Are Alien Abductions Simply the Result of Lucid Dreams?
Could some alien abduction encounters actually be lucid dreams? The latest research on the phenomenon in a new report out of Russia hints at just that. Researchers at The Phase Research Center in Russia sought to find out in a new study recently published in the International Journal of Dream Research.
A lucid dream is a dream where the person knows they are dreaming while they are still in the dream. In the study, 152 volunteers of experienced lucid dreamers were prompted to experience aliens and UFOs in their lucid dreams—of those, 75 percent had alien and UFO encounters in a lucid dream, 61 percent said they had encountered alien-like creatures, and 28 percent said they encountered UFOs.
For the lead researcher and founder of The Phase Research Center, Michael Raduga, there was a personal connection to this study.
“It happened more than 20 years ago, I believed I experienced a typical alien abduction story; I was abducted,” he said. “It happened upon awaking, with sleep paralysis, with a lot of fear, levitating, and so on. And I believed in this for two years, but then I started to practice lucid dreams and out-of-body travels, and it helped me to understand that all the time I was experiencing the same thing.”
15th Century Astronomers Saw Activity, Lights on Moon's Dark Side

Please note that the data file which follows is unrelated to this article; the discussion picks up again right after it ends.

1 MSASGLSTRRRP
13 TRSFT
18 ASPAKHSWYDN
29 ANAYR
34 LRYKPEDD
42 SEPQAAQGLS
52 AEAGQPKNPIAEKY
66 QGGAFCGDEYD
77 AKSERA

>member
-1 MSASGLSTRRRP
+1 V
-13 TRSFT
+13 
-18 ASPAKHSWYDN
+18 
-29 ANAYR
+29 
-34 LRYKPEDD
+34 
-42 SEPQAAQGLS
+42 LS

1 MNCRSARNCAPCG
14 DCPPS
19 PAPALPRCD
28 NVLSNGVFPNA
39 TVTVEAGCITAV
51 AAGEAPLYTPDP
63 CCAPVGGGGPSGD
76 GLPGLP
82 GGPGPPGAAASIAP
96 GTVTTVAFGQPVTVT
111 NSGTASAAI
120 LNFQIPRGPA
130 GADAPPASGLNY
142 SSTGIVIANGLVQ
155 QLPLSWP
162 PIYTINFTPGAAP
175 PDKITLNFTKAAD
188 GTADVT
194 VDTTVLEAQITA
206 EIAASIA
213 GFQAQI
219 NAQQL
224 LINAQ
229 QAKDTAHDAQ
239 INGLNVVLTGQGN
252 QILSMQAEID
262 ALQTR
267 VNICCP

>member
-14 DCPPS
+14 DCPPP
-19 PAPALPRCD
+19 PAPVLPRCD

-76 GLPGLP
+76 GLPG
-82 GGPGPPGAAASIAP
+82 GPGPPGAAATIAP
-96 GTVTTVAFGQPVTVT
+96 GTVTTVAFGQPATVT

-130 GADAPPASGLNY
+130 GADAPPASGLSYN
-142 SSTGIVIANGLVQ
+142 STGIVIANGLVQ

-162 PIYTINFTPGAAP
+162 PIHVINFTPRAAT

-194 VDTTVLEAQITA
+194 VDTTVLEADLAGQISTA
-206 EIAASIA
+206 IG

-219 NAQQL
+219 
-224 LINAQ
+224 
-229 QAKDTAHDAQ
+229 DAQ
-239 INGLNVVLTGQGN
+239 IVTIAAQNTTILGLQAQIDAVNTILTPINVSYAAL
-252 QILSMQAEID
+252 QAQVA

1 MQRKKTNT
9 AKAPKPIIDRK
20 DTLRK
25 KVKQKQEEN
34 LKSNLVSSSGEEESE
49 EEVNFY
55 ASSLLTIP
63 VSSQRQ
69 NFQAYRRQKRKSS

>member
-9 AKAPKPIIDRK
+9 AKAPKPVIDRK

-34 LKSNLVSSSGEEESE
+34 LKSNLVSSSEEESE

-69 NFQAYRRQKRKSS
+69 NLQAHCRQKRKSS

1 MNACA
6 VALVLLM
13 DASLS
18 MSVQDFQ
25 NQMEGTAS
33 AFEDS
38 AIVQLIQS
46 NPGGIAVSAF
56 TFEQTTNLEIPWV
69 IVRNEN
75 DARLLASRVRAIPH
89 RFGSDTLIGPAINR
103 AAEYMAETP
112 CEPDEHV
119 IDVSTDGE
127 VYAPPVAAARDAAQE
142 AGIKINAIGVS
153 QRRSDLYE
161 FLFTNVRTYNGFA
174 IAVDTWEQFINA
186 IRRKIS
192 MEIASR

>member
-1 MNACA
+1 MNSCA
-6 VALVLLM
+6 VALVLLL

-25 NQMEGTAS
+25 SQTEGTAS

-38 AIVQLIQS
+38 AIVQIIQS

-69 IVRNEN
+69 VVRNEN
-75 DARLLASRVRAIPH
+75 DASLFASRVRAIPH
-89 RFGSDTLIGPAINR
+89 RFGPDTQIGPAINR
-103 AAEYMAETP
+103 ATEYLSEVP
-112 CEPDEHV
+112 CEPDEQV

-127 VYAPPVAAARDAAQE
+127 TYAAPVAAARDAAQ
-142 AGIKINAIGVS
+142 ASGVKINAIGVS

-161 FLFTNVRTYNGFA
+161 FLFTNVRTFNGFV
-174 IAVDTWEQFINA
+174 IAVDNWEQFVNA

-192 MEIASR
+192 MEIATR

Fifty years ago, NASA published a catalog of lunar phenomena based on the observations of early astronomers dating back to the 15th century. Even after vetting the reports and qualifying their accuracy with secondary sources, NASA found records of bizarre sightings on the dark side of the moon, including flickering spots, bright flashes, and moving lights. What could account for these strange observations?
It’s debatable who first conceived of the telescope, though it’s widely accepted that it was first invented at the start of the 1600s. And while the first models were rudimentary, three-lens spyglasses, the technology quickly progressed over the following decades thanks to the work of Galileo and Kepler.
By adding a combination of convex lenses, the two were able to drastically increase the magnification capability of early telescopes, allowing observation of the cosmos like never before. It’s also evident from his notes that Galileo was able to view Jupiter’s moons, meaning he must have had a pretty clear view of our lunar surface.